Nathan White was born November 27, 1827, in Franklin county, Vermont, and made his home there until he was twenty-five years of age, when he started for the great West.  He stopped in Knox county, Illinois, where he hired out to work on a farm.  In 1855, he came to Iowa, entered 160 acres of land in Tama county, township 86, range 14, now known as Geneseo township, and then returned to Illinois.  In the fall of 1857, he went to Minnesota and engaged in teaming throughout the winter, at Chatfield.  In the spring of 1878, he started for Pike’s Peak, where he spent the summer prospecting, returning in the fall to his land in Iowa.  He was married at Iowa City, October 30, 1860, to Miss Matilda Hockingberry, who was a native of Pennsylvania.  They settled in Jasper county, where he worked a rented farm for two years.  He then came to Tama county and rented a farm in Columbia township for two years.  At the expiration of his lease he purchased land in Clark township, adjoining that which he had entered several years before.  He lived here one year and then sold out and bought the Hester farm in Perry township.  The family lived in a log cabin until 1871, when Mr. White built the fame house in which he now lives. Eight children have been born to them, seven of whom are now living: Milo, Frank B., Charlie N. L., Fred J. Addie B. and William D.  Bertha died when three years of age.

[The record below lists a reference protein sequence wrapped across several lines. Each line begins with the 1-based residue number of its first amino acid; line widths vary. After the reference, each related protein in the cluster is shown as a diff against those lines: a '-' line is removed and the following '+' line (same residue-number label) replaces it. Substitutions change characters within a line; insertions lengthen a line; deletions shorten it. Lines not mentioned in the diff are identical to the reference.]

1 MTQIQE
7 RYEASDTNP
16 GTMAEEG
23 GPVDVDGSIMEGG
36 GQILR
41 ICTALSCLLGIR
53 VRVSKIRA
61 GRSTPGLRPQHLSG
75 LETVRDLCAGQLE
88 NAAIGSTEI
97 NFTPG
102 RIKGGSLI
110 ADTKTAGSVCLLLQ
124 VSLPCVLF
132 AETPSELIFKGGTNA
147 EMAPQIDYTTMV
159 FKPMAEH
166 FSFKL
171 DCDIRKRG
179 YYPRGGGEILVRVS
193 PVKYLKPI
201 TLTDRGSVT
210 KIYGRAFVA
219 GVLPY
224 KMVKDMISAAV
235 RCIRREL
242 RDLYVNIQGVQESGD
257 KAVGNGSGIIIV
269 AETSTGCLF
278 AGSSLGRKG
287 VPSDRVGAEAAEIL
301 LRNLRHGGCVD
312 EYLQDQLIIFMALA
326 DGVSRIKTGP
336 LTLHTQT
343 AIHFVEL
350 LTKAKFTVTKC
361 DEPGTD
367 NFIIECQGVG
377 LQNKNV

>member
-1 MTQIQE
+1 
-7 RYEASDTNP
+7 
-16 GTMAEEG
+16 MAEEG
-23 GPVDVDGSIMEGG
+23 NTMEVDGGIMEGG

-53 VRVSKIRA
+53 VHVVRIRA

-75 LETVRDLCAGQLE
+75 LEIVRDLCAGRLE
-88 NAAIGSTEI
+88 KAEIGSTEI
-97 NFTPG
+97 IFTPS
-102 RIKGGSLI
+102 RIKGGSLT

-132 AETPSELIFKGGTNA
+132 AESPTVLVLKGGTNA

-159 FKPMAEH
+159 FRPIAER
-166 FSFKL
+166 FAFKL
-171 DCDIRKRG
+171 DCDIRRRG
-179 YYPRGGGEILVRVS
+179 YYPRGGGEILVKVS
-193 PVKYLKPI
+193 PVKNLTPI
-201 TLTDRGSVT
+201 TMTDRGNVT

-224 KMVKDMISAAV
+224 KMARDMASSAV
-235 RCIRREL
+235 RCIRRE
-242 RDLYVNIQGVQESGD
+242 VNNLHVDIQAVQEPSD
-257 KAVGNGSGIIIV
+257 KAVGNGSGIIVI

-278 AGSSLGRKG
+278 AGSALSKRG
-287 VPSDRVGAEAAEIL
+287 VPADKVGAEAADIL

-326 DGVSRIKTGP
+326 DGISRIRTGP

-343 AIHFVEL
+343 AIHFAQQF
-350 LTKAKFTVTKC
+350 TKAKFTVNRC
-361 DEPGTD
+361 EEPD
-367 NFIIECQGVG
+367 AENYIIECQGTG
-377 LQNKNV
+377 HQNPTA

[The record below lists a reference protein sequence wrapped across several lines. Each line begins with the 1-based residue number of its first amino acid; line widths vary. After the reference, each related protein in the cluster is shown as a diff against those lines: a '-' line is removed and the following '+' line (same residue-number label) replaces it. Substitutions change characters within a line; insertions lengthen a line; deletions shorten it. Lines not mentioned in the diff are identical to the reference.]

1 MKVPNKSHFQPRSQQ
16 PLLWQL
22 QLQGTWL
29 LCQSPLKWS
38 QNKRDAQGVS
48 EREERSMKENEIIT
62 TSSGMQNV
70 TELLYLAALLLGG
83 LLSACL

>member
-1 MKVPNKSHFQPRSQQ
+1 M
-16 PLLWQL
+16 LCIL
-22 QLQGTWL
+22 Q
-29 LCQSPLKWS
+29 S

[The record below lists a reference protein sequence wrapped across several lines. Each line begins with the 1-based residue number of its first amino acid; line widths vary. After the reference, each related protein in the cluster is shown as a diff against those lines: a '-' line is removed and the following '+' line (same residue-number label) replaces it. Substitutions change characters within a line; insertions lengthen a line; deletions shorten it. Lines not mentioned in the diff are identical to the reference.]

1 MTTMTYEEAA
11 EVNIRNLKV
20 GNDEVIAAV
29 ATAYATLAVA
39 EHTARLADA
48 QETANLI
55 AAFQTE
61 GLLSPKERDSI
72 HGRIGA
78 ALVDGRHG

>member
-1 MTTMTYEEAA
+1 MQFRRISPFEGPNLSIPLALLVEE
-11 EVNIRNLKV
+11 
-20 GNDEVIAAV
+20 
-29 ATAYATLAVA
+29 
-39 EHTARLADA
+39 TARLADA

James Logan was born in Lanarkshire, Scotland, in 1826.  When but two years of age, his parents died and he was left to be cared for by the cold hand of charity.  He was taken care of by his native county until he was nine years old, when he went to live with a farmer, with whom he made his home for four years.  At thirteen he engaged with a market man for one year and received as compensation for his work one pound and a pair of shoes.  He afterward learned to be a plowman and soon became an expert.  He was married, in 1854, to Miss Janet Maxwell, a native of Lanarkshire, and the same year came to America, landed at New York and went to Illinois.  He arrived there, and counting over his little store, found he had but forty dollars.  He and his wife engaged to work for a farmer one year at $14 a month, and when the year was up he rented land in Whiteside, Lee and Carroll counties.  He enlisted, March 13, 1865, in the 34th Illinois, Company A, and joined Sherman’s army in North Carolina.  He was with the regiment until the close of the war.  He was discharged June 18, 1865, and returned to Illinois, and from there went to Iowa.  He rented land in Perry township for two years, then bought forty acres of wild land on section 25.  His land is under good cultivation, and he has erected a good house, in which he now lives.  He has, within a few years, added to his possessions by purchasing 120 acres of improved land, making 160 acres in his farm.  Fourteen children have been born to them, thirteen of whom are now living: John M., Janet, Mary L., James, Katie, William, Charles, Robert, Abraham L., Agnes, Horace, Jennie, Frank and Sarah. Janet died when she was three years of age.


Thomas Sherrett came to Tama county in 1865.  He was employed in farming in the neighborhood of Traer for three years.  Then in 1868 he settled on the west half of the northwest quarter of section 12 on land that he had previously purchased.  He bought a house in